The fact that there is way more public transportation than private cars on the busy street suggests a possibility that it's actually during the war years, when gasoline was being rationed, but the absence of men in military uniforms among the crowd means that it would probably be very early in the war, before the forces were built up. Or the picture might have been taken at the time of what came to be known as the Zoot Suit Riots, which events only ended when the local military commanders put the entire city of Los Angeles off limits for military personnel. So maybe the picture is more disturbing than it looks, but by an absence rather than a presence. Maybe it just isn't possible for anyone knowledgeable about the city's history to look at old pictures of Los Angeles without suspecting something disturbing lurking in them.

But there it all is. I remember that scene from later years. I saw that intersection when it was still about as lively and neat as it is in this photo, and then in still later years I watched it gradually decline as the city's middle class population dispersed itself to that ever-thickening suburban shell which came to encase the old neighborhoods, and the old neighborhoods themselves either quit growing and decayed or kept growing and were altered beyond recognition. Maybe those who dispersed were fleeing that something disturbing which lurks in these old photos. If so, they failed, as I'm pretty sure they carried that something disturbing with them wherever they went.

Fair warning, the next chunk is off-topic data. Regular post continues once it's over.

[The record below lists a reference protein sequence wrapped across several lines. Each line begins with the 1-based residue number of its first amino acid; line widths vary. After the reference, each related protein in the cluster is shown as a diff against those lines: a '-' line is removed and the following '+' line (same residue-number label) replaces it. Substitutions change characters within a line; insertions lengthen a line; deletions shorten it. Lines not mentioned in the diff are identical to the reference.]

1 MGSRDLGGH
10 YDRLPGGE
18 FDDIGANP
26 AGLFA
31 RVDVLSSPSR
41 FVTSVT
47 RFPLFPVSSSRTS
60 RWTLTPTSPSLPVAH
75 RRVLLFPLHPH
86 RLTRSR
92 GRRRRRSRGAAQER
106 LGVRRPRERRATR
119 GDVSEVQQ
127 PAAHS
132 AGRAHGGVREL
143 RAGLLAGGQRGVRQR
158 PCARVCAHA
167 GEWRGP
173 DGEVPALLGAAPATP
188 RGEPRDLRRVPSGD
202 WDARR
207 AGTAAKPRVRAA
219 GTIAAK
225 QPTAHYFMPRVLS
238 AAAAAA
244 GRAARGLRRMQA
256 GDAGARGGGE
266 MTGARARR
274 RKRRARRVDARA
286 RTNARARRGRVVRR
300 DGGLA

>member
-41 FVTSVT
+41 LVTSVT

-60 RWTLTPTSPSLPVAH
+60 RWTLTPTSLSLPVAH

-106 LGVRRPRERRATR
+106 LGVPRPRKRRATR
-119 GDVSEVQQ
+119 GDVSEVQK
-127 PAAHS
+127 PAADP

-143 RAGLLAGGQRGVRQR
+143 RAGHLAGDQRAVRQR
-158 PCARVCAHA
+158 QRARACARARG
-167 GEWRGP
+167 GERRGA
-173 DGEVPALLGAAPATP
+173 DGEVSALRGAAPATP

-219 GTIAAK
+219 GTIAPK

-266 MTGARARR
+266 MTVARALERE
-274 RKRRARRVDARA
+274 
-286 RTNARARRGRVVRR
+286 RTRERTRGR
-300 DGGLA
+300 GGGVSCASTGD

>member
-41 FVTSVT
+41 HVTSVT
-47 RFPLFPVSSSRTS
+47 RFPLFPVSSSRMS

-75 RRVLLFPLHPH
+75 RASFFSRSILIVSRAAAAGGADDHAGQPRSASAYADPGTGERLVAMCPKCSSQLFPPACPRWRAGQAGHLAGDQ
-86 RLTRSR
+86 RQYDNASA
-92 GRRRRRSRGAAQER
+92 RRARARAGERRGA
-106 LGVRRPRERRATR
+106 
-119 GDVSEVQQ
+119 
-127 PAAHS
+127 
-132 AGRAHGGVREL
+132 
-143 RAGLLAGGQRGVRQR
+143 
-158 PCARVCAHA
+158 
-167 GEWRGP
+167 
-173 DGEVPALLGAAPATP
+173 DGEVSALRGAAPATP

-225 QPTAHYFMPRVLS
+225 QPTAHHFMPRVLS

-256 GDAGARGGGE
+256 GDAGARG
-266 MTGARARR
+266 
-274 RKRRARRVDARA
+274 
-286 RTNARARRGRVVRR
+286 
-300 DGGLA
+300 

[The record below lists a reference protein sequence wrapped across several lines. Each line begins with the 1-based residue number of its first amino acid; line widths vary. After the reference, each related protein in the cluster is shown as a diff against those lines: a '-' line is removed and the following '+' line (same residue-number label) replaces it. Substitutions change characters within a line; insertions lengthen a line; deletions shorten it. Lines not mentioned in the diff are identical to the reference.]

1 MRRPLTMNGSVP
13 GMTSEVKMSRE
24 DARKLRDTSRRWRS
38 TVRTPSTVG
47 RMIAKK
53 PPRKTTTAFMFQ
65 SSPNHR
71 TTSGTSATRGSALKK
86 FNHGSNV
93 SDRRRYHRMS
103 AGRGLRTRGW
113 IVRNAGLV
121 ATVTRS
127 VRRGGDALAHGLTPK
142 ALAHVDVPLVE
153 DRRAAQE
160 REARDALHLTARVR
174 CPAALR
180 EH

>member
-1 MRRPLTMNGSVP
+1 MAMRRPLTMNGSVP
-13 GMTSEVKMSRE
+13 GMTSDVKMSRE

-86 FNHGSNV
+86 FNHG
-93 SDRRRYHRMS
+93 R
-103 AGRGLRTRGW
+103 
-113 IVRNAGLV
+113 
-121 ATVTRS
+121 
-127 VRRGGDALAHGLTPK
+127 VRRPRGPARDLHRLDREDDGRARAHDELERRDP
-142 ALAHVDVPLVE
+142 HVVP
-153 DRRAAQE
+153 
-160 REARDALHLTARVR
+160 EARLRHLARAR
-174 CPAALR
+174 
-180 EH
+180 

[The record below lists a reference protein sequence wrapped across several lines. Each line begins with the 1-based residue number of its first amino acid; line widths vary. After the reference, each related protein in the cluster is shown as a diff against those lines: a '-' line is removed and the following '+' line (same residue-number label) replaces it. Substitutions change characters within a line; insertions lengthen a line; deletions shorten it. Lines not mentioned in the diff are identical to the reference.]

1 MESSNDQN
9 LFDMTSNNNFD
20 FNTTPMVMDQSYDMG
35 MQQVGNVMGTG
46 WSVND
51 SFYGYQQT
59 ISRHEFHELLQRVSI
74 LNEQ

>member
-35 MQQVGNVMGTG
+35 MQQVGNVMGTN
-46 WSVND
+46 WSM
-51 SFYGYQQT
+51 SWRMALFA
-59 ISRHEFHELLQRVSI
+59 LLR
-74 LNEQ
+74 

I can look at this picture of Seventh and Hill in downtown's palmy days and grow nostalgic over many things I recall about the place as it was then, but that crowd of people whose images were stilled by silver and chemicals in that familiar space (I even know that the photographer was leaning from the second floor window of Foreman & Clark's Clothing Store) years before I went there—them with legs poised in mid-stride, heads stopped in mid-glance, vibrations of voices uncaught in unseen air—somewhere in the back of my mind I know that whatever forces rushed through the world, damaging and destroying, lurked within them, or at least some of them. I am looking back at them and know where their steps, collectively, have led. That's the strangest thing about old photos of crowds, I think: that they are always pictures of the unknowing, stepping into our terribly familiar world.